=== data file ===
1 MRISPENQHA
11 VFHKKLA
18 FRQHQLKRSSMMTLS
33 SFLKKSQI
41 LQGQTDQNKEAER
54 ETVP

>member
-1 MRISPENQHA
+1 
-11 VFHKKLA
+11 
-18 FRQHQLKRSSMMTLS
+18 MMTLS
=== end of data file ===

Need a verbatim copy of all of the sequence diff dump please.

1 MRISPENQHA
11 VFHKKLA
18 FRQHQLKRSSMMTLS
33 SFLKKSQI
41 LQGQTDQNKEAER
54 ETVP

>member
-1 MRISPENQHA
+1 
-11 VFHKKLA
+11 
-18 FRQHQLKRSSMMTLS
+18 MMTLS